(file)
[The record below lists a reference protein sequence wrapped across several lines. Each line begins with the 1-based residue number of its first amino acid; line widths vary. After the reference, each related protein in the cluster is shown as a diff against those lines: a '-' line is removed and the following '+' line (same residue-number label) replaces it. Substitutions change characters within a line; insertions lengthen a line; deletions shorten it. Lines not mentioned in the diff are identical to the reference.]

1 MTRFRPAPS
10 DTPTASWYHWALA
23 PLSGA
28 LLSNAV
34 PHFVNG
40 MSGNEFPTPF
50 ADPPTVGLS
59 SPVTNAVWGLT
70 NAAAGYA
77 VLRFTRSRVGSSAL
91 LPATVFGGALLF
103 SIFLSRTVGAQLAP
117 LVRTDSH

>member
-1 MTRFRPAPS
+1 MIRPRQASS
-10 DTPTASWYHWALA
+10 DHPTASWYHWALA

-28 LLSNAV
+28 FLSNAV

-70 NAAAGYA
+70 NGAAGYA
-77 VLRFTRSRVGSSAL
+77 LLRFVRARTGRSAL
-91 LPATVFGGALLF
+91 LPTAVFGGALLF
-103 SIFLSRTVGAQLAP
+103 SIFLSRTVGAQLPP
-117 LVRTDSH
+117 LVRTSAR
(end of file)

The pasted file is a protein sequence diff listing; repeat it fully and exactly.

[The record below lists a reference protein sequence wrapped across several lines. Each line begins with the 1-based residue number of its first amino acid; line widths vary. After the reference, each related protein in the cluster is shown as a diff against those lines: a '-' line is removed and the following '+' line (same residue-number label) replaces it. Substitutions change characters within a line; insertions lengthen a line; deletions shorten it. Lines not mentioned in the diff are identical to the reference.]

1 MTRFRPAPS
10 DTPTASWYHWALA
23 PLSGA
28 LLSNAV
34 PHFVNG
40 MSGNEFPTPF
50 ADPPTVGLS
59 SPVTNAVWGLT
70 NAAAGYA
77 VLRFTRSRVGSSAL
91 LPATVFGGALLF
103 SIFLSRTVGAQLAP
117 LVRTDSH

>member
-1 MTRFRPAPS
+1 MIRPRQASS
-10 DTPTASWYHWALA
+10 DHPTASWYHWALA

-28 LLSNAV
+28 FLSNAV

-70 NAAAGYA
+70 NGAAGYA
-77 VLRFTRSRVGSSAL
+77 LLRFVRARTGRSAL
-91 LPATVFGGALLF
+91 LPTAVFGGALLF
-103 SIFLSRTVGAQLAP
+103 SIFLSRTVGAQLPP
-117 LVRTDSH
+117 LVRTSAR